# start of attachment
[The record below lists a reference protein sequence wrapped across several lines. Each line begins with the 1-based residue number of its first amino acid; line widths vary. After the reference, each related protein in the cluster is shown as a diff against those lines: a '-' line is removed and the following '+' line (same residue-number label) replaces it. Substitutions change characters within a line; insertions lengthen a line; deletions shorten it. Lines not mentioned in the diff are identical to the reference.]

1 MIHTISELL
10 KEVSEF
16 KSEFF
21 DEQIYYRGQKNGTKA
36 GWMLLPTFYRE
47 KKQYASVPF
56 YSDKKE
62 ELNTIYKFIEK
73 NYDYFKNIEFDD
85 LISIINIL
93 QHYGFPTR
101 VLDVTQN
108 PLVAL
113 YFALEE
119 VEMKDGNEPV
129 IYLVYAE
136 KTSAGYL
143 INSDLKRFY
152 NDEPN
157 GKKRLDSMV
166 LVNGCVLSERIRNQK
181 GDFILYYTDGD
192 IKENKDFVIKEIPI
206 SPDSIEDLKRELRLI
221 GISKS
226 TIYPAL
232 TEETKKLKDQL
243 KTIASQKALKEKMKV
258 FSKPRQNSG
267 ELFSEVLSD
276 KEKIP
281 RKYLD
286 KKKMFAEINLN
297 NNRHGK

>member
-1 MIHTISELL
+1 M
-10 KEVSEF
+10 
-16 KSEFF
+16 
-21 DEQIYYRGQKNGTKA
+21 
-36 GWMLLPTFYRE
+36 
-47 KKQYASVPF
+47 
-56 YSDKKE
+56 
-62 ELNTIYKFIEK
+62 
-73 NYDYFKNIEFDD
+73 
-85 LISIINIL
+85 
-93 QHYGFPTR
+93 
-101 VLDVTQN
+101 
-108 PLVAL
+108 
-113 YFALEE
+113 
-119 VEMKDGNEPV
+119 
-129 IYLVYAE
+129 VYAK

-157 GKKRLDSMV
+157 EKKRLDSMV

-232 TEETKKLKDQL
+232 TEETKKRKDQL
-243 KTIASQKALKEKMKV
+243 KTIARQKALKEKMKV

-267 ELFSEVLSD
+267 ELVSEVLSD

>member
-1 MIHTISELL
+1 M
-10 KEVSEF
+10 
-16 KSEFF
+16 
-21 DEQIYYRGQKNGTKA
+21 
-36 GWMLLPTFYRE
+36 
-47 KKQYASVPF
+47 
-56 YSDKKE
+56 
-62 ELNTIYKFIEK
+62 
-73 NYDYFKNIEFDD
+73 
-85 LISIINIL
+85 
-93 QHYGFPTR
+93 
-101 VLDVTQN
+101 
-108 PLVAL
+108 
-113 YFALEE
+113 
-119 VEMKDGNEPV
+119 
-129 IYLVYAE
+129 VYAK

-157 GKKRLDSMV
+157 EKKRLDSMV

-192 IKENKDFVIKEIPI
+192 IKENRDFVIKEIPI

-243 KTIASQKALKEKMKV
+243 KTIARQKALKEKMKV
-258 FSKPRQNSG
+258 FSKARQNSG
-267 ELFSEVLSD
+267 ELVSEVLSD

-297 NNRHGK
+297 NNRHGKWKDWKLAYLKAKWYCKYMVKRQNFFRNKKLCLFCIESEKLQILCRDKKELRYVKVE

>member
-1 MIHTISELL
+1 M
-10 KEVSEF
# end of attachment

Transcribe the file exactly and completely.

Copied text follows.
[The record below lists a reference protein sequence wrapped across several lines. Each line begins with the 1-based residue number of its first amino acid; line widths vary. After the reference, each related protein in the cluster is shown as a diff against those lines: a '-' line is removed and the following '+' line (same residue-number label) replaces it. Substitutions change characters within a line; insertions lengthen a line; deletions shorten it. Lines not mentioned in the diff are identical to the reference.]

1 MIHTISELL
10 KEVSEF
16 KSEFF
21 DEQIYYRGQKNGTKA
36 GWMLLPTFYRE
47 KKQYASVPF
56 YSDKKE
62 ELNTIYKFIEK
73 NYDYFKNIEFDD
85 LISIINIL
93 QHYGFPTR
101 VLDVTQN
108 PLVAL
113 YFALEE
119 VEMKDGNEPV
129 IYLVYAE
136 KTSAGYL
143 INSDLKRFY
152 NDEPN
157 GKKRLDSMV
166 LVNGCVLSERIRNQK
181 GDFILYYTDGD
192 IKENKDFVIKEIPI
206 SPDSIEDLKRELRLI
221 GISKS
226 TIYPAL
232 TEETKKLKDQL
243 KTIASQKALKEKMKV
258 FSKPRQNSG
267 ELFSEVLSD
276 KEKIP
281 RKYLD
286 KKKMFAEINLN
297 NNRHGK

>member
-1 MIHTISELL
+1 M
-10 KEVSEF
+10 
-16 KSEFF
+16 
-21 DEQIYYRGQKNGTKA
+21 
-36 GWMLLPTFYRE
+36 
-47 KKQYASVPF
+47 
-56 YSDKKE
+56 
-62 ELNTIYKFIEK
+62 
-73 NYDYFKNIEFDD
+73 
-85 LISIINIL
+85 
-93 QHYGFPTR
+93 
-101 VLDVTQN
+101 
-108 PLVAL
+108 
-113 YFALEE
+113 
-119 VEMKDGNEPV
+119 
-129 IYLVYAE
+129 VYAK

-157 GKKRLDSMV
+157 EKKRLDSMV

-232 TEETKKLKDQL
+232 TEETKKRKDQL
-243 KTIASQKALKEKMKV
+243 KTIARQKALKEKMKV

-267 ELFSEVLSD
+267 ELVSEVLSD

>member
-1 MIHTISELL
+1 M
-10 KEVSEF
+10 
-16 KSEFF
+16 
-21 DEQIYYRGQKNGTKA
+21 
-36 GWMLLPTFYRE
+36 
-47 KKQYASVPF
+47 
-56 YSDKKE
+56 
-62 ELNTIYKFIEK
+62 
-73 NYDYFKNIEFDD
+73 
-85 LISIINIL
+85 
-93 QHYGFPTR
+93 
-101 VLDVTQN
+101 
-108 PLVAL
+108 
-113 YFALEE
+113 
-119 VEMKDGNEPV
+119 
-129 IYLVYAE
+129 VYAK

-157 GKKRLDSMV
+157 EKKRLDSMV

-192 IKENKDFVIKEIPI
+192 IKENRDFVIKEIPI

-243 KTIASQKALKEKMKV
+243 KTIARQKALKEKMKV
-258 FSKPRQNSG
+258 FSKARQNSG
-267 ELFSEVLSD
+267 ELVSEVLSD

-297 NNRHGK
+297 NNRHGKWKDWKLAYLKAKWYCKYMVKRQNFFRNKKLCLFCIESEKLQILCRDKKELRYVKVE

>member
-1 MIHTISELL
+1 M
-10 KEVSEF